4th April 2011 At Noura RestaurantThe British Lebanese AssociationEvening of Literary Excellencewith Dr Philip Manselauthor of Levant, Splendour and Catastrophe on the Mediterranean&Ted & Andrée Féghali Gortonauthors of Lebanon through writers' eyes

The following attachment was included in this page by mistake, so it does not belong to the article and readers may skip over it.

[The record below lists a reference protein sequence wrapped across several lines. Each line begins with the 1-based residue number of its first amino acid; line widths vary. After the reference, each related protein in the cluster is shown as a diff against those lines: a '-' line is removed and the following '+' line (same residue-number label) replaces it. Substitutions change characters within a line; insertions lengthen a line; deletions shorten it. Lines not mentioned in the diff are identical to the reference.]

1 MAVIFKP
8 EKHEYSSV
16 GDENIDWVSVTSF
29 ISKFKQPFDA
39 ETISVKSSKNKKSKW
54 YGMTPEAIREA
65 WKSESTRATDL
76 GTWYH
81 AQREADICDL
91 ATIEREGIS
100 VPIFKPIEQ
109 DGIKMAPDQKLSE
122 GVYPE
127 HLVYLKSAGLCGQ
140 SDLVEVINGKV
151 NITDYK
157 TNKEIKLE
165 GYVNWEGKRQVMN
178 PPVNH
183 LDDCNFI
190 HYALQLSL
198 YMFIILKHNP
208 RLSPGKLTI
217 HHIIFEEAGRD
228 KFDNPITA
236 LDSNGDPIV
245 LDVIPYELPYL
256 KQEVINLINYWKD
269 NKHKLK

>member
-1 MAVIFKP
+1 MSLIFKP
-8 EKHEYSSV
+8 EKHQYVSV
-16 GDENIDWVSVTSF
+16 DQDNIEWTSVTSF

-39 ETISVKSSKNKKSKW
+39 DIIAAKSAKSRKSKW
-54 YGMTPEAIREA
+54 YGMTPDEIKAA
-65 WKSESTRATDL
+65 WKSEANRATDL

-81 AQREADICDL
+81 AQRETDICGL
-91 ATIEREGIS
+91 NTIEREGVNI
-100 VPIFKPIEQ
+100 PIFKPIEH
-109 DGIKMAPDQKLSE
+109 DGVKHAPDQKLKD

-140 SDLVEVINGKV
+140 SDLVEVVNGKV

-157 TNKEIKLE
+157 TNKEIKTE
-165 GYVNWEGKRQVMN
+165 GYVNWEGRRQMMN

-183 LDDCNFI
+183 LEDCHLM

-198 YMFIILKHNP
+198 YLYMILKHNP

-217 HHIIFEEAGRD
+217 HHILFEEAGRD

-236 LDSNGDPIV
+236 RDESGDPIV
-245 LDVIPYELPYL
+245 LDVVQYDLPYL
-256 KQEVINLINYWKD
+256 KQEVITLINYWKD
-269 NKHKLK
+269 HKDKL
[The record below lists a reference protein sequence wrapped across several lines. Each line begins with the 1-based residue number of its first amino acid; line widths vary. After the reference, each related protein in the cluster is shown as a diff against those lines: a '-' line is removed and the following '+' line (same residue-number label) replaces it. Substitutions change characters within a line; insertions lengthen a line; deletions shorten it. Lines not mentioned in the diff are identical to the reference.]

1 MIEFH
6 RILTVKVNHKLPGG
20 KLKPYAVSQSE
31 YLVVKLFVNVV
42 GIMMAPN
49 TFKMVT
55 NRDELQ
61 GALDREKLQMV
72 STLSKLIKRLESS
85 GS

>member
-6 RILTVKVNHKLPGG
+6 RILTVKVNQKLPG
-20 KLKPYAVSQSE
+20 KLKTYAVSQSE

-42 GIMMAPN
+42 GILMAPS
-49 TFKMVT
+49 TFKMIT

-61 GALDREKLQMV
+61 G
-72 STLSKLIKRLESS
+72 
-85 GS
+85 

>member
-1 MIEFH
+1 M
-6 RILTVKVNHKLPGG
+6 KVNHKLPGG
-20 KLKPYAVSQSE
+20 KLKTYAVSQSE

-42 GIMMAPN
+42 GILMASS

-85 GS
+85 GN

B I O G R A P H I E SPhilip ManselPhilip Mansel is a historian of France and the Ottoman Empire. He has written histories of Constantinople and nineteenth-century Paris, as well as biographies of Louis XVIII and the Prince de Ligne. Six of his books have been translated into French. He writes for the Art Newspaper, the Times Literary Supplement and The Spectator. While writing Levant, he lived in Beirut and Istanbul. He is a fellow of the Royal Historical Society and the Institute of Historical Research and a member of the committee of the Chateau de Versailles research centre. Levant is a book of cities. It describes Smyrna, Alexandria and Beirut when they were windows on the world, escapes from nationality and tradition, centres of wealth, pleasure and freedom. Smyrna, Alexandria and Beirut challenge stereotypes. They were both cosmopolitan cities and centres of nationalism. Using unpublished family papers, Philip Mansel describes their colourful, contradictory history, from the beginning of the French alliance with the Ottoman Empire in the sixteenth century to their decline in the mid twentieth century. Smyrna was burnt; Alexandria Egyptianised; Beirut lacerated by civil war. His latest book Levant is the first history in English of these cities in the modern age. It is also a challenge from history. It is about ourselves; it shows how Muslims, Christians and Jews have lived together in cities. Levantine compromises, putting deals before ideals, pragmatism before ideology, made these cities work, until states reclaimed them for nationalism. Smyrna, Alexandria and Beirut have a message for today.Ted Gorton and Andrée Féghali Gorton. Husband and wife team Ted Gorton and Andrée Féghali Gorton recently published an anthology of writing about Lebanon (see comments below), from 1800 BC to 2006: Lebanon: through writers' eyes, (published by Eland Books. London). Ted Gorton came early to Oriental studies, spending formative years in Turkey where his father was the US military attaché, and studying at the American University of Beirut in the 1960's. He later took a doctorate in Arabic Studies from Oxford and lectured at St Andrews University, from where he was lured away to Arabia, spending 25 years in the oil business before returning to his first love, Arabic poetry. He has published extensively on Hispano-Arabic poetry in scholarly journals as well as preparing two collections, Andalucia and Arabia, for Eland's Poetry of Place series. His co-author on the Lebanon volume is his Lebanese wife, the archaeologist Andrée Féghali, who brings additional passion, knowledge and languages to this uniquely qualified editorial team. "The earliest entry in this anthology, almost 4,000 years old, from an Egyptian named Sinuhe, tells of conflict he is in exile from his homeland after the death of his master, the Pharaoh. The second entry, some 800 years later, tells of an Egyptian trading mission looking for cedar to build a ceremonial barque for Amun, the great god of Luxor. Trade and conflict have been the two defining themes of Lebanon ever since, from Ramses II to Napoleon, from the death of Prime Minister Hariri to the opening of the Beirut Farmers Market.However curious the earlier writings, the anthology becomes more fascinating as it moves into the modern era. Lady Hester Stanhope, niece and hostess of Pitt the Younger, emerges as a star of the nineteenth century, both for her writing and for what was written about her. An eccentric who had completely misjudged the nature of the Bedouin when she set herself up as queen of the desert city of Palmyra, she understood enough about the warring Druze to live for many years in ever-reducing circumstances in the Lebanon mountains.Others found the country more difficult to see the French writer Lamartine peered at Mount Lebanon through the mists; but T. E. Lawrence saw it, as so much else, with stunning clarity and his assessments were unerringly right:Beirut, he thought, would have been ‘bastard French’ without its American college and Greek harbour, and would have been no more than the doorway to Syria had it not been for its intellectual freedom and its wealth."